To briefly recap: While alcohol existed in low concentrations before the arrival of Europeans, when hard spirits first crossed the Atlantic, their distribution to the indigenous population would vary depending on how it benefited the white settlers: Sometimes it was banned so that the Indians would make for better workers (which would lead to it being sold to them on the black market instead), while other times it was permitted, but without giving the native populations any true means to regulate it. The eventual upshot was a number of problems around alcohol addiction that persist to this day: Alcohol-related deaths among Native Americans are four times as common as for the general U.S. population, while fetal alcohol syndrome and alcohol abuse are more widespread in these communities than in any other ethnic group.
The problems aren’t all historical, either, and for the citizens of Pine Ridge, exploitation certainly didn’t stop in colonial times. When the reservation was originally founded in 1889, it was surrounded by a 50-mile buffer zone that banned alcohol sales to try to prevent smuggling into the reservation, but in 1904, that buffer was reduced to a single mile. Soon a trading post was set up right at the borderline in a tiny town that would become known as Whiteclay, Nebraska.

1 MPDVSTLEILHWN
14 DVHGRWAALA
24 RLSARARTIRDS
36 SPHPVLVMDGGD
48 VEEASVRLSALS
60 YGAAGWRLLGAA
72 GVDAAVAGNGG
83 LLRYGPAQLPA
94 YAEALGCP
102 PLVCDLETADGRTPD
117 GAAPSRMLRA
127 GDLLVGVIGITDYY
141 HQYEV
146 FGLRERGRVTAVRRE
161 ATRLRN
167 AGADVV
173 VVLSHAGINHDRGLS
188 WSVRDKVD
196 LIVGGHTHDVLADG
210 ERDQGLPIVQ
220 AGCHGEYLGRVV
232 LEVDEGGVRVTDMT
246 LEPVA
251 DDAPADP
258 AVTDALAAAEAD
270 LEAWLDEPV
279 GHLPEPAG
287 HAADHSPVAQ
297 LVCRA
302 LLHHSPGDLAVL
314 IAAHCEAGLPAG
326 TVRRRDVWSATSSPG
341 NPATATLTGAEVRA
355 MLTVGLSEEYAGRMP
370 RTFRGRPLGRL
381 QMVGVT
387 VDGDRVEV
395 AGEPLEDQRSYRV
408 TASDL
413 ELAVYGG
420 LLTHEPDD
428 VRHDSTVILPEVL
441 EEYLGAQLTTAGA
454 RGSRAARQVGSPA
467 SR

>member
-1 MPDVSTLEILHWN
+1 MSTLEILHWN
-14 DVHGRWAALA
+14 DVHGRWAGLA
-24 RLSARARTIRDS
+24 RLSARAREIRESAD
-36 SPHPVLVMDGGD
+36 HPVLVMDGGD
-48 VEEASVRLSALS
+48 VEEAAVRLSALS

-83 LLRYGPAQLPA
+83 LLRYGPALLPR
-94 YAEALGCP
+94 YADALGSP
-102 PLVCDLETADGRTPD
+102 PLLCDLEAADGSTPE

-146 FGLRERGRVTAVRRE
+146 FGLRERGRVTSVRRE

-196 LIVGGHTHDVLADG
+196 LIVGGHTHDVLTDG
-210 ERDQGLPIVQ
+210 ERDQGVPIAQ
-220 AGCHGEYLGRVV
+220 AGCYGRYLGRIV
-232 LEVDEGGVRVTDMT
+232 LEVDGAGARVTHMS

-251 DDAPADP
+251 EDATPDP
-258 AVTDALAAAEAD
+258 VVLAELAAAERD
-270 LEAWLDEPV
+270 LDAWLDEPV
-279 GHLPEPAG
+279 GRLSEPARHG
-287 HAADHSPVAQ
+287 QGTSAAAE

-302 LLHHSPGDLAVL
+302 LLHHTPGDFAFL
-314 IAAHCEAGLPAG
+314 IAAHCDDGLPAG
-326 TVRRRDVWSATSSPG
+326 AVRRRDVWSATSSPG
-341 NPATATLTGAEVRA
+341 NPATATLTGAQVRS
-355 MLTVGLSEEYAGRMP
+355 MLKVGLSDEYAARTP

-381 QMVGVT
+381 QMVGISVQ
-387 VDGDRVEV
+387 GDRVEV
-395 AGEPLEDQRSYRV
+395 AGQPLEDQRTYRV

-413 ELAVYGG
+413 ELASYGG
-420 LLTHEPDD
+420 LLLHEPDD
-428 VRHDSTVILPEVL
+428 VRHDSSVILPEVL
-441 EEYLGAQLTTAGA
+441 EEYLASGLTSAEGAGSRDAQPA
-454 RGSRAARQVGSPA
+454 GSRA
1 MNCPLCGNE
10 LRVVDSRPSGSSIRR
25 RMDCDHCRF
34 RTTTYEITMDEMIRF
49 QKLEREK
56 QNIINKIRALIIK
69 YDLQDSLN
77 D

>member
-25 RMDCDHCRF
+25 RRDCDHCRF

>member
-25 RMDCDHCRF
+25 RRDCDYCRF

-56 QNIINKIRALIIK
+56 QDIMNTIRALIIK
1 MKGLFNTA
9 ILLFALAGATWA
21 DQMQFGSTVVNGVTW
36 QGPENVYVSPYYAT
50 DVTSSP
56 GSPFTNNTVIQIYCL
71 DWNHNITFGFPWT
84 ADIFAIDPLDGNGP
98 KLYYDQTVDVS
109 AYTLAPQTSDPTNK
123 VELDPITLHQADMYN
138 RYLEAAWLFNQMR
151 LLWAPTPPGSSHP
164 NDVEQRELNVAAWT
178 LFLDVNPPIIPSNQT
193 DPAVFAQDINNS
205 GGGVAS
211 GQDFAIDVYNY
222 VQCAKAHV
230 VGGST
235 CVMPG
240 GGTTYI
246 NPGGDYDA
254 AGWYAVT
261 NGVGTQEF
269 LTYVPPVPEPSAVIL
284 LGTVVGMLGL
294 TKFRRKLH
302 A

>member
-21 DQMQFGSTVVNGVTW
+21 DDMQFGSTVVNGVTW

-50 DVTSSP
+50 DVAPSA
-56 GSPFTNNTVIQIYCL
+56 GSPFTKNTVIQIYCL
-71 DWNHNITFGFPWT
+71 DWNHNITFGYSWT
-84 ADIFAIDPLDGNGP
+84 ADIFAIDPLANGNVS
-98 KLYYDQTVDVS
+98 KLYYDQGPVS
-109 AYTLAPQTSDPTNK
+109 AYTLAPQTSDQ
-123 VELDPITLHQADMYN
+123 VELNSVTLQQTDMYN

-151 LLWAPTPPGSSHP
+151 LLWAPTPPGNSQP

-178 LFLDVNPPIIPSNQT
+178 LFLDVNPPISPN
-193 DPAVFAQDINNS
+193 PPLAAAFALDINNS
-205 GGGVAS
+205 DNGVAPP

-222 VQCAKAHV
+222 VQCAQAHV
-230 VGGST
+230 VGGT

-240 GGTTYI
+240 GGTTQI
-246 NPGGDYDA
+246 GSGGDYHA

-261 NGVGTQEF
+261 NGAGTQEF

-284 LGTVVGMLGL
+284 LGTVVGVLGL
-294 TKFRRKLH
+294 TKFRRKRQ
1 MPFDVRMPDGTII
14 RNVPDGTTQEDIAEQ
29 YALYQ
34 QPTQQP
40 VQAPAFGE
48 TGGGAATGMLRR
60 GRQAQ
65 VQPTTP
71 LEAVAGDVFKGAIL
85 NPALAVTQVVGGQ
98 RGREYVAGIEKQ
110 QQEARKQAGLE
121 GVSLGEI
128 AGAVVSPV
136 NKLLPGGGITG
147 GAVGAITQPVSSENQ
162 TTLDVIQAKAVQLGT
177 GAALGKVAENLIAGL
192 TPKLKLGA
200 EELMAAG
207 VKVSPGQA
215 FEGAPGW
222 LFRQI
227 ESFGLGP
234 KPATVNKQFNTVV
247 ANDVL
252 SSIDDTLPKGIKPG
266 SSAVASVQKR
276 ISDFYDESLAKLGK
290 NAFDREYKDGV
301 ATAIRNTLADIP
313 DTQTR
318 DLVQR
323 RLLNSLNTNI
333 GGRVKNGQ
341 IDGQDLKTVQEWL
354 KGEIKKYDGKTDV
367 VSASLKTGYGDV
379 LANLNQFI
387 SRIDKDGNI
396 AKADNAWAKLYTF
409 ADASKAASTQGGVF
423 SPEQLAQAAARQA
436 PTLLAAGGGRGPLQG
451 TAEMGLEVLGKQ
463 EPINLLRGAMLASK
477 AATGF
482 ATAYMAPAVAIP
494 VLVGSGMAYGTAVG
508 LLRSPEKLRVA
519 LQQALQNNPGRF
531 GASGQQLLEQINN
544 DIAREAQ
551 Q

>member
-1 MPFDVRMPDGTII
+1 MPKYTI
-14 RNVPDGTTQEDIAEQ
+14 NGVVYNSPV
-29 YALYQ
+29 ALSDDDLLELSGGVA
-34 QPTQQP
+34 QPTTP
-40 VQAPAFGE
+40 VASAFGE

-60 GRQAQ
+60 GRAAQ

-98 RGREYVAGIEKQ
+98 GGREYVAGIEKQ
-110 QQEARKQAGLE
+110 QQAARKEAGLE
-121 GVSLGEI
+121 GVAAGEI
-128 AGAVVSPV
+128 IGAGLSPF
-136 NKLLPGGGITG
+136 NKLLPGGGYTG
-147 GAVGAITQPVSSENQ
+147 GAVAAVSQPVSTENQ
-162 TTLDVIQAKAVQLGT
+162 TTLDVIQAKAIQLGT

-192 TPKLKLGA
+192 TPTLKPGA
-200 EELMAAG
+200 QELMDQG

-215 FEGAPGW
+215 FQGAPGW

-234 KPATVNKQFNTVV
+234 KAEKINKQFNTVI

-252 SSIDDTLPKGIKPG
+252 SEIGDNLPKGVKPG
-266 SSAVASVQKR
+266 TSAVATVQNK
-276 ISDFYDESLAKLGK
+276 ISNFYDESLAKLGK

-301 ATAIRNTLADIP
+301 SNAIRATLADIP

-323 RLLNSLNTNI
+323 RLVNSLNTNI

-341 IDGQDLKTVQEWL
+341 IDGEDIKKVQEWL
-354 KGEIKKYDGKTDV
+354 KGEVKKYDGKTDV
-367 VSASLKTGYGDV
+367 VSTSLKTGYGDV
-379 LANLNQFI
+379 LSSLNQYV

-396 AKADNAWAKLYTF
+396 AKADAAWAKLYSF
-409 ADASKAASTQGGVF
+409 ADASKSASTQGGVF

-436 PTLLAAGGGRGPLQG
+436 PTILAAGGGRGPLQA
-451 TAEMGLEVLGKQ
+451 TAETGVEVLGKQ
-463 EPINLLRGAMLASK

Up until recently, Whiteclay served as a destination for the sole purpose of getting alcohol to the residents of Pine Ridge. With a population of just 14 people but four liquor stores, Whiteclay was notorious for public drunkeness and laws that were basically nonexistent due to a complete absence of a police force. For decades, the alcohol from Whiteclay plagued the people of Pine Ridge, a situation that only came to an end last year when the Nebraska Supreme Court revoked the licenses for all four liquor stores (hey, it only took them, like, 114 years to get around to it).
For the sake of consistency, the nearest place to Pine Ridge to get a drink is the Horseshoe Bar and Grill about four miles northeast in Interior, South Dakota. But considering the history, if you do find yourself there, maybe consider staying sober and checking out Badlands National Park instead.
One would assume that if you’re on the island of Martha’s Vineyard, you’d be able to get wine wherever you damn well please, but not so for the town of Chilmark. Following the repeal of prohibition, many towns in Massachusetts opted to stay dry, but eventually caved for financial reasons. Because a neighboring town may sell alcohol, all someone would have to do is hop in a car and go get some, and all of the tax revenue from that would end up in the other town. So, when towns were in financial straits, they’d change the law.
Chilmark, however, is still holding out, and it’s the very last town on Martha’s Vineyard to do so. Having been a dry town for more than 300 years, a little something like the 21st amendment wasn’t going to break their sober streak, and even as recently as last year residents voted down a proposal to change things.
If you’re in the town of Chilmark, you may find an establishment named the Chilmark Tavern, but you can’t actually buy any alcohol there. In a plea to change the law, Chilmark Tavern proprietor Jenna Petersiel explained to the MV Times that “Chilmark is not a dry town, it’s a BYOB town,” as her business operates by mixing drinks for patrons who have brought in alcohol from neighboring communities. However, if you’re not into DIY to get your drink on, you’ll want to check out the beautifully located Aquinnah Shop Restaurant, six miles to the West in Aquinnah, Massachusetts.